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George Gordon, Lord Byron (1788-1824):

“He stood a stranger in this breathing world,
An erring spirit from another hurl’d . . .
What had he been?  What was he, thus unknown?
Who walked their world, his lineage all unknown?”

--from Lara (ca. 1813-1814)

Romantic Byronic hero/ine-villain

     Rebel against social, religious custom–free, outside constraints of society (outlaw, mis-anthropist, renegade)

     Loner, outcast - melancholy, brooding, withdrawn from society

     Emotional honesty: seeks deeper truths

     Self-destructive & destroys others, tortured by secret misery or guilt

       Divided character:
warring contraries, internal & external conflicts, violent extremes

     Refusal to compromise

     Vengeful, vindictive, angry; brutal relationships & violent passions

     Unrestrained rebellious spirits

     Twin souls: union of  feminine + masculine sides

See also this recommended web source:

"The Satanic and Byronic Hero." "The Romantic Period: Topics." Norton Topics Online,
           Norton Anthology of English Literature. W. W. Norton, 2003-2007. 15 Apr. 2007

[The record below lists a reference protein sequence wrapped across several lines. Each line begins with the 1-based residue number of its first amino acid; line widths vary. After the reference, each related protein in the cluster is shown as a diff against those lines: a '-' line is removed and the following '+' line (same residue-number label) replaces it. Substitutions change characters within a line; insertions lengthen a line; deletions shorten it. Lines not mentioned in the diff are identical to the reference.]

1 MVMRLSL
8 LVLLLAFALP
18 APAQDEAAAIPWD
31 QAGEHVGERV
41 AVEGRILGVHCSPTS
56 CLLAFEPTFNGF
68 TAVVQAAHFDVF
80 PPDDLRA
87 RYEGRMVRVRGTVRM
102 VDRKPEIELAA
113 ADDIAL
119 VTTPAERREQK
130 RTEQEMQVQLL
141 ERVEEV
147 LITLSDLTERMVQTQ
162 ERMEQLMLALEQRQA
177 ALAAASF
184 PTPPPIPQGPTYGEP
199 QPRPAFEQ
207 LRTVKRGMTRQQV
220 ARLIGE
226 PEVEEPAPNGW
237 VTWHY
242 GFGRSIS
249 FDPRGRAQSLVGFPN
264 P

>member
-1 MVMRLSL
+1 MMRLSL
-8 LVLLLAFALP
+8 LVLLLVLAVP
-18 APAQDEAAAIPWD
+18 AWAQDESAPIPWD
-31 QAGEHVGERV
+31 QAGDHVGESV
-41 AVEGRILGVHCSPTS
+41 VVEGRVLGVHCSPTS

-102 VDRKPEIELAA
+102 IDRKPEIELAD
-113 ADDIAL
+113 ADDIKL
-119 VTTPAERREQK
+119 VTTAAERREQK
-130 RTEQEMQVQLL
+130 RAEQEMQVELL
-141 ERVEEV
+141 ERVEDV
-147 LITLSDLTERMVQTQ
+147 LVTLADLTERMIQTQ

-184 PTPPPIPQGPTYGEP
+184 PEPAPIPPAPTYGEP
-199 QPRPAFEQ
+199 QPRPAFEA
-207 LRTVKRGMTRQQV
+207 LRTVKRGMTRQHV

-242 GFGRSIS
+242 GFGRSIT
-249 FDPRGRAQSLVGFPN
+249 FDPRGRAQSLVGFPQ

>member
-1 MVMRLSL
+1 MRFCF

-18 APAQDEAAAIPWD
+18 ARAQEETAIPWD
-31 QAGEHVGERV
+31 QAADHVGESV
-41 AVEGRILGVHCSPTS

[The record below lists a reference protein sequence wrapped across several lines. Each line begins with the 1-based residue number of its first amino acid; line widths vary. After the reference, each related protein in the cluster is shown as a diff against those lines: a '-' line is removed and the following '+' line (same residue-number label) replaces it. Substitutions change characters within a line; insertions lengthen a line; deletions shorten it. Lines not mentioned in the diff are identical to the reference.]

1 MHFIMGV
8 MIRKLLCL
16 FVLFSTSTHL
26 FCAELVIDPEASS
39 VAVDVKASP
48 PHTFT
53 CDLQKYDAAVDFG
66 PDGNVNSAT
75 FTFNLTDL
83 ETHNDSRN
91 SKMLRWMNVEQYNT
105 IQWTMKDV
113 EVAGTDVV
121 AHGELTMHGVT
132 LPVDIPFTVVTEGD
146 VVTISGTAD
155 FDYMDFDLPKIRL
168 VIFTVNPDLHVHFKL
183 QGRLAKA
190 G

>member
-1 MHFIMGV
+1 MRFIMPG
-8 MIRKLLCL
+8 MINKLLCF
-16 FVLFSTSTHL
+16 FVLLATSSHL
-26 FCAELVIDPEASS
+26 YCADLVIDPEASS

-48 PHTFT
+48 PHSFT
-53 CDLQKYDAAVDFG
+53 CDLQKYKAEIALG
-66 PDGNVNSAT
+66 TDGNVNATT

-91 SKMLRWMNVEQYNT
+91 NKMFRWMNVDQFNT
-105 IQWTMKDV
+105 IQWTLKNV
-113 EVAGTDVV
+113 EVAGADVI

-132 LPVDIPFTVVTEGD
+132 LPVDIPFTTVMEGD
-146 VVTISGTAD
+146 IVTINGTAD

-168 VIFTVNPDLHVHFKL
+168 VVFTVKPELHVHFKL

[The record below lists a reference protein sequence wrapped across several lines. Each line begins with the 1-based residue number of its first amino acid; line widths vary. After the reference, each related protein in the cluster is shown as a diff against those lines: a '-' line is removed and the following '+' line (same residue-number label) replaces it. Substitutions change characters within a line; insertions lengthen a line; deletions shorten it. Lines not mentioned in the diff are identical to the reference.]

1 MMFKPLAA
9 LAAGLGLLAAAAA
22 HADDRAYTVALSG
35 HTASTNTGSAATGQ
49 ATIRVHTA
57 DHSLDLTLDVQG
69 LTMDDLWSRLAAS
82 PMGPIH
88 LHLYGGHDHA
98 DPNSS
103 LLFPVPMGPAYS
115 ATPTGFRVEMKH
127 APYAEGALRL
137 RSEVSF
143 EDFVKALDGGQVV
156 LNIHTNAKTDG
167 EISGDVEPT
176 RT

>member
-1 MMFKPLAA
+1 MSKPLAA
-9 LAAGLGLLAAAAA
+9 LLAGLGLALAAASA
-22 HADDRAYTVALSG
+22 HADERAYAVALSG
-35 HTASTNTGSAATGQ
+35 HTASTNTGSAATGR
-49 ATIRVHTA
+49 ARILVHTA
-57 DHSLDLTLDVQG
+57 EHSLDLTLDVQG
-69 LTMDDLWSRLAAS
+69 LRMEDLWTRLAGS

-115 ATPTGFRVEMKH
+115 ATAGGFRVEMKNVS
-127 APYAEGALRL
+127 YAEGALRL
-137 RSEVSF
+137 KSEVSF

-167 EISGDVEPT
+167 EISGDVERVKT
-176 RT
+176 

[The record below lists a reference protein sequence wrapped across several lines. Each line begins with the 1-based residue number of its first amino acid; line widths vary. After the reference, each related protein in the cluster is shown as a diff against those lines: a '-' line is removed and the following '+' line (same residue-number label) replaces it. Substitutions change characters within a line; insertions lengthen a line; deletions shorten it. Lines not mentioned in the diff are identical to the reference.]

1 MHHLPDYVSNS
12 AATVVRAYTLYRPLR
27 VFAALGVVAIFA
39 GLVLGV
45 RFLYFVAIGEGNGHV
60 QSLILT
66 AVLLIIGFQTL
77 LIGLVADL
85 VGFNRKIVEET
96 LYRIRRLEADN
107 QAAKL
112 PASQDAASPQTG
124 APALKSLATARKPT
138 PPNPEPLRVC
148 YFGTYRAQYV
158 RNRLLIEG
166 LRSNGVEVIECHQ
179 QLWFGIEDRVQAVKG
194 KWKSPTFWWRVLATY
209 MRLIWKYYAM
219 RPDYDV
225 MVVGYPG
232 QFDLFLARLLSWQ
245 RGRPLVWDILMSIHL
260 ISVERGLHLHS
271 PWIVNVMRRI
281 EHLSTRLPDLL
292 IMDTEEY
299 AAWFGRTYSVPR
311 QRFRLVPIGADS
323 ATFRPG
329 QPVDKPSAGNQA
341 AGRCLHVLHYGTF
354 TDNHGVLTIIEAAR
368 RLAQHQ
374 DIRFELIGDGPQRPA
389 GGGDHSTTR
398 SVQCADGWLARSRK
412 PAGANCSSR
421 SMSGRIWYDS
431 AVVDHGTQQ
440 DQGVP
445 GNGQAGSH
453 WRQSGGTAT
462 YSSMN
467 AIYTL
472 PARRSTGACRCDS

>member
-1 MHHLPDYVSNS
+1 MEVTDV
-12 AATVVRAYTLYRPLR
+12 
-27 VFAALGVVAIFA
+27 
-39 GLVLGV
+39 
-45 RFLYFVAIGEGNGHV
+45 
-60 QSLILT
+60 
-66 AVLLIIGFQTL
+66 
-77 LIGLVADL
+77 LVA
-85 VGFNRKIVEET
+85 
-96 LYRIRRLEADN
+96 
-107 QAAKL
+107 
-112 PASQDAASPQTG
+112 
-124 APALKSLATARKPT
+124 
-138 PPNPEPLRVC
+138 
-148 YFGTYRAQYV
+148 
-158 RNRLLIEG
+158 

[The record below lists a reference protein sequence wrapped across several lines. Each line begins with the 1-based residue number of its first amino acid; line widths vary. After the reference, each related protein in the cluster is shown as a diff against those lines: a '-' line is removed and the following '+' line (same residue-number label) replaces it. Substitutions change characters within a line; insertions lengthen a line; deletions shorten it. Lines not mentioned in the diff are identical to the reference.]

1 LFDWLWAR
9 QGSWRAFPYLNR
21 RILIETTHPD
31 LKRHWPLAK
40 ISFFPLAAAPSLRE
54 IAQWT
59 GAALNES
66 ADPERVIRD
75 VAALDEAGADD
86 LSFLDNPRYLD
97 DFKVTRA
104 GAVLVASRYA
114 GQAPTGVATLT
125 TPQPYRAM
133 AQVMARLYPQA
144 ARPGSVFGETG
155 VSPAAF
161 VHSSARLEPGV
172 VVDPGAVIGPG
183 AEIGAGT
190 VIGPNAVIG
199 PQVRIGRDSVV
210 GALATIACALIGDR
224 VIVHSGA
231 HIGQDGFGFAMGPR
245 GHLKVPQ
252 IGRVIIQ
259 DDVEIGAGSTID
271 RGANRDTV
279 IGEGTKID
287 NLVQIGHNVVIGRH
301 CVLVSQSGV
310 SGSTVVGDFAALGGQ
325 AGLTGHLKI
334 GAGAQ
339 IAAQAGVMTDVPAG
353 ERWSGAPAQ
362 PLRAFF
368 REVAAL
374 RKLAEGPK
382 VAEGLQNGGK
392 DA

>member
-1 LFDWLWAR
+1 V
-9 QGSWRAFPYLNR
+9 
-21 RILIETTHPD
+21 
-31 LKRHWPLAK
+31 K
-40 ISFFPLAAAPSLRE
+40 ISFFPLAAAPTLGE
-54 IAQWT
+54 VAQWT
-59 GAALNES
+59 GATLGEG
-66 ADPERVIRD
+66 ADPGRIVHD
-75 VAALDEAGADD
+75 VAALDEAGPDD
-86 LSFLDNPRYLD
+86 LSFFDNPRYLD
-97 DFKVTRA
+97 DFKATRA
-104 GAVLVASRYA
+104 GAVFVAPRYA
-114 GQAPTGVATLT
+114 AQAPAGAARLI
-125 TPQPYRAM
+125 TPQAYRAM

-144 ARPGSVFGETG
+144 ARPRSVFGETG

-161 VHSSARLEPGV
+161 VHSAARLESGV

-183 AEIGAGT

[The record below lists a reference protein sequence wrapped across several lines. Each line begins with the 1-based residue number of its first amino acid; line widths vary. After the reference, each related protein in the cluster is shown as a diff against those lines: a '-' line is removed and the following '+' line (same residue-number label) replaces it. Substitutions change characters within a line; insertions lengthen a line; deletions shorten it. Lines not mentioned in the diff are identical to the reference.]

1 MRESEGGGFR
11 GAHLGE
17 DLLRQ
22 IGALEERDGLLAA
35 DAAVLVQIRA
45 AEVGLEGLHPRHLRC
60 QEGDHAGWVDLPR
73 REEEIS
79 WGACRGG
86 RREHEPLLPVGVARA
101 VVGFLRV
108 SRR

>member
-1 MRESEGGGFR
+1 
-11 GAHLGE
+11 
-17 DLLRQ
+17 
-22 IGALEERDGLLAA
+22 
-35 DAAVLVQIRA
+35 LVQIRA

This websource offers background on the development of "The Satanic and Byronic Hero" by Romantic period writers, to help students understand the literary-critical view that Wuthering Heights' major characters Heathcliff and the first Catherine are "Byronic" hero/ines--that is, sharing characteristics with heroes of the poetry of George Gordon, Lord Byron (1788-1824), a celebrated and notorious English Romantic poet who led a scandalous life and died a tragic death fighting for Greek independence.  The Byronic hero/ine has these characteristics:  s/he is contemptuous and rebellious against conventional morality and defies fate; is proud, moody, cynical, misunderstood, with defiance and misery on his/her brow--often stemming from a secret misery rooted in a mysterious past--and is passionate, capable of strong and deep affection, but implacable in revenge.